Law's Diving-goose


BrokenWing Chronicles
Law's Diving-goose
Chendytes lawi
The Law's Diving-goose Chendytes lawi was a goose-sized flightless sea duck, once common on the California coast, California Channel Islands, and possibly southern Oregon. It lived in the Pleistocene and survived into the Holocene. It appears to have gone extinct about [[2,400-2,200 BP][1]].'s_Diving-goose

Bones of the flightless sea duck (Chendytes lawi) from 14 archaeological sites along the California coast indicate that humans hunted the species for at least 8,000 years before it was driven to extinction. Direct 14C dates on Chendytes bones show that the duck was exploited on the southern California islands as early as {approx}11,15010,280 calendar years B.P., and on the mainland by at least 8,500 calendar years B.P

Flightless island birds tended to go extinct quickly after human contact most infamously, the Dodo. It was gone a little more than a century after sailors landed on Mauritius in 1581. But a bird that lived on a continent or its shores could survive much longer, as Chendytes demonstrates.

The ducks' lifestyle served them well for millennia, the researchers noted. Many of the birds nested on the Channel Islands off the California Coast, where few predators existed before humans arrived. After seafaring Paleoindians colonized the islands about 13,000 years ago, however, Chendytes may have been driven to smaller and more remote islands. Human population growth, the development of increasingly sophisticated watercraft, and the introduction of dogs and foxes to the islands probably put greater pressure on the birds. Eventually, the flightless duck, like great auk in the North Atlantic, had no place to run.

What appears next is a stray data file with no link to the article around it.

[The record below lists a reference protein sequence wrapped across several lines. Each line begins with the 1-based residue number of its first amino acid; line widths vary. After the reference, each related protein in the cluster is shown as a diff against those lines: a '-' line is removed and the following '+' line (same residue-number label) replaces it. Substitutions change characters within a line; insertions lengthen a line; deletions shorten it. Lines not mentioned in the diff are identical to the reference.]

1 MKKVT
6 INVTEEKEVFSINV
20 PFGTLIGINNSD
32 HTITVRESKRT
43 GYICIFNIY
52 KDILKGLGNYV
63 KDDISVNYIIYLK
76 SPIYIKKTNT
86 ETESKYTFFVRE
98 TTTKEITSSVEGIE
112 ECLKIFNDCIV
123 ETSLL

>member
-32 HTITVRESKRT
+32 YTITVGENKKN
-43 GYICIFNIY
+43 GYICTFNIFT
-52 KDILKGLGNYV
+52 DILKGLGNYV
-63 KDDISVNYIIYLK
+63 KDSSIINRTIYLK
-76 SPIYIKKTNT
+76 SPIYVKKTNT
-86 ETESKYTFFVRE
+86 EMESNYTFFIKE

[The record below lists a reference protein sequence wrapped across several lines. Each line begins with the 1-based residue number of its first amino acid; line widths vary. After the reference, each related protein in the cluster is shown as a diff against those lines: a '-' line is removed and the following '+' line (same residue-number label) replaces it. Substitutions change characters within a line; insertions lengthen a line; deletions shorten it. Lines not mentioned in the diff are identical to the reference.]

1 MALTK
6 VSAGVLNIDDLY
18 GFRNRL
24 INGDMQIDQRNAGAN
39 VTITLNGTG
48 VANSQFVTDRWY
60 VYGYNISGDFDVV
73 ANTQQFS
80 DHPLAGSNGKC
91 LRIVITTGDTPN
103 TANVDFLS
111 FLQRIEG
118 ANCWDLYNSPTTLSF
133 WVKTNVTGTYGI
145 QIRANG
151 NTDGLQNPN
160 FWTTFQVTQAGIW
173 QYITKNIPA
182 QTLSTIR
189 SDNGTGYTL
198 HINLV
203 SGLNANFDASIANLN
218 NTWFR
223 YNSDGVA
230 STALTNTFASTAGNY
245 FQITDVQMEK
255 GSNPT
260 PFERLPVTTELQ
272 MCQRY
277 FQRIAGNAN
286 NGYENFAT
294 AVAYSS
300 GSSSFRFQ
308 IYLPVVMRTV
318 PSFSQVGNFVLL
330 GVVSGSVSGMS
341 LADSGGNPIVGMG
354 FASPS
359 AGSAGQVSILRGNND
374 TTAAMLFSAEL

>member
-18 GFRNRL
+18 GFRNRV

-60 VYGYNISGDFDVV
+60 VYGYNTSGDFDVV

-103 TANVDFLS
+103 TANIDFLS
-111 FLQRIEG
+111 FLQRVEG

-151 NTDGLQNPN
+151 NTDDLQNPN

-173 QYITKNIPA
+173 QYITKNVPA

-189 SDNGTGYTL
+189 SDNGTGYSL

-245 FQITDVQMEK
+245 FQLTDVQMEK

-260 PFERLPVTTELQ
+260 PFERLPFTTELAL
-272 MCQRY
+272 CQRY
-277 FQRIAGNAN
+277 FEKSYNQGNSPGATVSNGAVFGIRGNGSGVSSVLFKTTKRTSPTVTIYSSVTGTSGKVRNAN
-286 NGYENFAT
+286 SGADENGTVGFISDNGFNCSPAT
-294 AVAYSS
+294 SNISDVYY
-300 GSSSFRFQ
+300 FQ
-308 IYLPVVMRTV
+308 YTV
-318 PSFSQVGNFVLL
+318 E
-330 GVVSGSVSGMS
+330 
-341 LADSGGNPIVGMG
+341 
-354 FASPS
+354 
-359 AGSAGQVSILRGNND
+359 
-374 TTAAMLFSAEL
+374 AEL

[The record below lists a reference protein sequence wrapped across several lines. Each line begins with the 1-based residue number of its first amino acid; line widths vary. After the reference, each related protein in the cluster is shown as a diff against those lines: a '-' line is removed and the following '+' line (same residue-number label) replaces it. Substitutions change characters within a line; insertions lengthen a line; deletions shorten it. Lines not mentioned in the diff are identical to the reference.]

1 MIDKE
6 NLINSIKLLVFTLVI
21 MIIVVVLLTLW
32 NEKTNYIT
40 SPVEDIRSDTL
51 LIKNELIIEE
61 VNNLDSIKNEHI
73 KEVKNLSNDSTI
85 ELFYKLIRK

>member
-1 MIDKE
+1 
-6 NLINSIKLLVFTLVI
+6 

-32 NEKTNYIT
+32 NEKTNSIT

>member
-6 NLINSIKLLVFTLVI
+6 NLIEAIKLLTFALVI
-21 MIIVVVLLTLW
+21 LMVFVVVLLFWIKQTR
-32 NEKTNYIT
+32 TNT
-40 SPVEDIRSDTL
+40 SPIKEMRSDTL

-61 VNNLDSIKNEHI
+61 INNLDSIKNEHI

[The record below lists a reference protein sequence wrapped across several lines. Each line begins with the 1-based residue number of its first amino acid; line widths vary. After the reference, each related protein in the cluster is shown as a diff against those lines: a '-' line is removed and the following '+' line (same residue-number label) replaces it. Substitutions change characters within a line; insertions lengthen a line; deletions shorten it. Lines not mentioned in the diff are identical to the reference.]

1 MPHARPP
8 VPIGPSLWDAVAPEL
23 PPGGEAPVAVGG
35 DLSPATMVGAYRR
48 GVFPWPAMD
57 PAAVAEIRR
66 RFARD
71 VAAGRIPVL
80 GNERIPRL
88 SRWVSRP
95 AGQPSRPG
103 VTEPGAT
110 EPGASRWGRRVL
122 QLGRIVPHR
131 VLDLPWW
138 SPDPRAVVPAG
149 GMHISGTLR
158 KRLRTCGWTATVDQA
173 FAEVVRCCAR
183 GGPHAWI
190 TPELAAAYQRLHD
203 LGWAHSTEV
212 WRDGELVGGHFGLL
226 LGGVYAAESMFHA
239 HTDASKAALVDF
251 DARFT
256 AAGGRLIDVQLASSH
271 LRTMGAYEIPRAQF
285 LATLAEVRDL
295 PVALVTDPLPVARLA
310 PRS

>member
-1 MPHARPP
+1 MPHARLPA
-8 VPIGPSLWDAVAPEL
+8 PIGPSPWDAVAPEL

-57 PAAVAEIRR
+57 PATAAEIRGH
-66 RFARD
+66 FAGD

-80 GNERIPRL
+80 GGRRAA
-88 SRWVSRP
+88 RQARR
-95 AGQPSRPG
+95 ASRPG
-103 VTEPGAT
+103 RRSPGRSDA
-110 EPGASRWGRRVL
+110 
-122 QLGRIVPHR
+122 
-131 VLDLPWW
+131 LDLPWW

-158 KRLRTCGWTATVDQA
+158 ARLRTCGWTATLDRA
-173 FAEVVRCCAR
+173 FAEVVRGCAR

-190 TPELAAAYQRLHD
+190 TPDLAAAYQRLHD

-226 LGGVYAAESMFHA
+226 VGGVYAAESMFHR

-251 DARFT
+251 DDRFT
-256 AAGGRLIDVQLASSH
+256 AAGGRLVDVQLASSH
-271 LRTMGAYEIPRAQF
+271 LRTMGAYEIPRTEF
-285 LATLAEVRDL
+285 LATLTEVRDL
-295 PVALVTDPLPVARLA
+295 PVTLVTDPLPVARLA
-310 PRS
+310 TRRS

The authors have thoroughly documented an interesting relationship between human predation and this species of flightless duck. There seems little doubt that the duck was periodically or frequently preyed upon for millennia before it went extinct. They argue that the early inhabitants of the California coast were more technologically sophisticated than is generally acknowledged - they had some boats/canoes from which to hunt. What I don't understand is the lack of attention to ecology when they try to make the leap of connecting the relationship they document to Pleistocene extinctions in general. So maybe people had boats 12,000 years ago but I think its worth considering that there are some pretty fundamental differences between mammoths and ducks... (!!) and the particular island environments where most island extinctions took place are also different from the California coast. The colonists didn't bring rats, the environment was not as circumscribed as many islands and may have provided more natural refugia from human predation, the people may have had their main populations on the coast rather than on islands (in the california case), and they may have been at lower population densities.



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